However, we’re still going to read them – because we can learn from them!

Here is an excellent commentary on the purpose of the law:

Are You Ready?

Every morning I holler and wait on my daughter, who is never ready when it’s time to go.  Regardless of whether she got out of bed 5 minutes ago or an hour ago, she’s just not ready.  She brushes her hair, puts on her earrings, ties her shoes, and eats breakfast in the car…  She comes when I call, but she’s not ready.  It feels like I spend half the day waiting on that girl to get ready.

When God called to Moses in Exodus 3:4 Moses said “Here I am” and he was ready.  Even after 40 years of tending sheep in the wilderness, Moses had not lost his readiness.

Oswald Chambers wrote about this last week (4/18).  “When God speaks, many of us are like people in a fog, and we give no answer. Moses’ reply to God revealed that he knew where he was and that he was ready. Readiness means having a right relationship to God and having the knowledge of where we are. We are so busy telling God where we would like to go.”

That’s me, always telling God where I’d like to go, what I’d like to do.  It’s hard to listen to Him when I’m always talking!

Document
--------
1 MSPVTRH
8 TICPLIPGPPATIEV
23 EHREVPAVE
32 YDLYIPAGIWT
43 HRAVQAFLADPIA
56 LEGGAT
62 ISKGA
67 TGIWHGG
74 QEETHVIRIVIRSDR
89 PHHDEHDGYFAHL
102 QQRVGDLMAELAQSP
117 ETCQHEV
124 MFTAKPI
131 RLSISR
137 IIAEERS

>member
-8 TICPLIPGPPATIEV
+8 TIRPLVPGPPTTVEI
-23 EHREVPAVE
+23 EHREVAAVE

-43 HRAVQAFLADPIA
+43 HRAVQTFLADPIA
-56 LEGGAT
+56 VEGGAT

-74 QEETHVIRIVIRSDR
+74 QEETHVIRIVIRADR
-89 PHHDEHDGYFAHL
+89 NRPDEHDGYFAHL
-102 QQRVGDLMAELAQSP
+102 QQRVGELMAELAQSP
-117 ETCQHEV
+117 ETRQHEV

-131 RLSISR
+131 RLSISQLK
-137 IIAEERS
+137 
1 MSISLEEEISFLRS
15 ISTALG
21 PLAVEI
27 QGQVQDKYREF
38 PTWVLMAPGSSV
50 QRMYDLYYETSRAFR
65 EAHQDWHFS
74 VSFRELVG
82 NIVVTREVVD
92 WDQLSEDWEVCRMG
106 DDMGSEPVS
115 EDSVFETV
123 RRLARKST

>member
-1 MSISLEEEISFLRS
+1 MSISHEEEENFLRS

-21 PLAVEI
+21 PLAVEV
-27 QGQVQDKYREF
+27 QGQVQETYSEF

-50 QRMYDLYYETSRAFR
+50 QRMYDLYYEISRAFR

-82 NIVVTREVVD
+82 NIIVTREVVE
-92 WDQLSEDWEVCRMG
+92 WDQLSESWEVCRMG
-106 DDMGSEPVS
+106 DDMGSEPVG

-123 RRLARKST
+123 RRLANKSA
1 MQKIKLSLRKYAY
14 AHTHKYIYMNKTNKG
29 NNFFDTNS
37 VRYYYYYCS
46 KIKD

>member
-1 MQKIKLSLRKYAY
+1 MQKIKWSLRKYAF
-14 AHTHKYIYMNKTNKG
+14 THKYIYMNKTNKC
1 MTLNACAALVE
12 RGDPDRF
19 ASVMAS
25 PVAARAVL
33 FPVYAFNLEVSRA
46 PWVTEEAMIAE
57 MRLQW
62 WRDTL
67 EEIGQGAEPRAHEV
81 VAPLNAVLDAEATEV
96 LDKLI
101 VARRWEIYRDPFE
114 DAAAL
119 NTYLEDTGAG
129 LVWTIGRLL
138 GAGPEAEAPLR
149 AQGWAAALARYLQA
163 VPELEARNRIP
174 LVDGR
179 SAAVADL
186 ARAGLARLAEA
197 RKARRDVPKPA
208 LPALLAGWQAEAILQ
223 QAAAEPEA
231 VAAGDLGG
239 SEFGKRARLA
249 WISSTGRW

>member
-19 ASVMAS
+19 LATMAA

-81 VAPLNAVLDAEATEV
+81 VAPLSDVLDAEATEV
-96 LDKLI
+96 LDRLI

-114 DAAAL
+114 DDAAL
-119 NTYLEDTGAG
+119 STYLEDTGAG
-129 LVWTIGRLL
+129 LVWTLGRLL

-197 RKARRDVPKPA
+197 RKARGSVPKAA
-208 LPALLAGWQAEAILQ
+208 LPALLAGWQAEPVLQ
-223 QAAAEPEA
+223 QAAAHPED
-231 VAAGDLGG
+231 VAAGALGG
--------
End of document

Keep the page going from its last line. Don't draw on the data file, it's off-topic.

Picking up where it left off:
“Yet the man or woman who is ready for God and His work is the one who receives the prize when the summons comes. We wait with the idea that some great opportunity or something sensational will be coming our way, and when it does come we are quick to cry out, “Here I am.”

That’s me again, I’m looking to do something big, important for God.  Let’s go storm the castle!

“Whenever we sense that Jesus Christ is rising up to take authority over some great task, we are there, but we are not ready for some obscure duty.  Readiness for God means that we are prepared to do the smallest thing or the largest thing— it makes no difference.”

Obscure duty, small things.  Hmm.  Not so glamorous.  Be he who is faithful in the small things, will be given even greater responsibility.  The small things do matter, I just don’t like the fact that they are obscure.  Not noticed.  But still important.

“It means we have no choice in what we want to do, but that whatever God’s plans may be, we are there and ready. Be ready for the sudden surprise visits of God. A ready person never needs to get ready— he is ready. Think of the time we waste trying to get ready once God has called!”

Oh Lord Jesus, help me to BE ready to do WHATEVER you call me to do.

* My Utmost for His Highest, free online at


The Restless on Sabbatical

I can’t sit still. I have always been that way. I am busy, I am Tigger, I am always working on something, I am the original hyperactive child. Fidget, fidget, fidget.